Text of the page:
their presence was known, they had driven off a large number of beef cattle that were grazing in that section. It was a fair capture, and they were sufficiently needed by the Confederates. It was only retaliating for what we had done, sometimes for many weeks at a time, when out of supplies-taking what the Confederate army otherwise would have gotten. As appears in this book, on one single occasion we captured five thousand head of cattle which were crossing the Mississippi River near Port Hudson on their way from Texas to supply the Confederate army in the East. One of the most anxious periods of my experience during the rebellion was the last few weeks before Petersburg. I felt that the situation of the Confederate army was such that they would try to make an escape at the earliest practicable moment, and I was afraid, every morning, that I would awake from my sleep to hear that Lee had gone, and that nothing was left but a picket line. He had his railroad by the way of Da
G. K. Warren (search for this): chapter 63
ommence on the 29th. Ord, with three divisions of infantry and Mackenzie's cavalry, was to move in advance on the night of the 27th, from the north side of the James River and take his place on our extreme left, thirty miles away. He left Weitzel with the rest of the Army of the James to hold Bermuda Hundred and the north of the James River. The engineer brigade was to be left at City Point, and Parke's corps in the lines about Petersburg. Ord was at his place promptly. Humphreys and Warren were then on our extreme left with the 2nd and 5th corps. They were directed on the arrival of Ord, and on his getting into position in their places, to cross Hatcher's Run and extend out west toward Five Forks, the object being to get into a position from which we could strike the South Side Railroad and ultimately the Danville Railroad. There was considerable fighting in taking up these new positions for the 2d and 5th corps, in which the Army of the James had also to participate somewh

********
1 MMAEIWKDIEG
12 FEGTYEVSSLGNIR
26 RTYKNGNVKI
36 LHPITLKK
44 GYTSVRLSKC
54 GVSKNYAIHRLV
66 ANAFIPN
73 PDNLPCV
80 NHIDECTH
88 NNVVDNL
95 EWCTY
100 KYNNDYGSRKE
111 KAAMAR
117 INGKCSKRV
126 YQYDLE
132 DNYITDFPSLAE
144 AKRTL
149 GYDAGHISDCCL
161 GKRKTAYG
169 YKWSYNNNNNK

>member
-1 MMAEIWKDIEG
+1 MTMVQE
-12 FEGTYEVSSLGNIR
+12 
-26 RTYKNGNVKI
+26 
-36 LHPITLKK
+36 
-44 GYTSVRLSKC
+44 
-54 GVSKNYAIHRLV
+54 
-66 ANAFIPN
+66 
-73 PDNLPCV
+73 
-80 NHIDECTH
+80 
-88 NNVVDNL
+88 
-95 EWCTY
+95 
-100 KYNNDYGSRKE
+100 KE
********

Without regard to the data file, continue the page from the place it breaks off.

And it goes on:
Robert E. Lee (search for this): chapter 63
afraid, every morning, that I would awake from my sleep to hear that Lee had gone, and that nothing was left but a picket line. He had his rdesertions were taking place, not only among those who were with General Lee in the neighborhood of their capital, but throughout the whole Crch, I was enabled to make my plans. Prompted by my anxiety lest Lee should get away some night before I was aware of it, and having the It is now known that early in the month of March Mr. Davis and General Lee had a consultation about the situation of affairs in and about Rcondition of the roads which would make it possible to move. General Lee, in aid of his plan of escape, and to secure a wider opening to panic in the lines of our army, and force me to contract my lines. Lee hoped this would detain me a few days longer and give him an opportu They all, therefore, fell captives into our hands. This effort of Lee's cost him about four thousand men, and resulted in their killing, w
Washington (search for this): chapter 63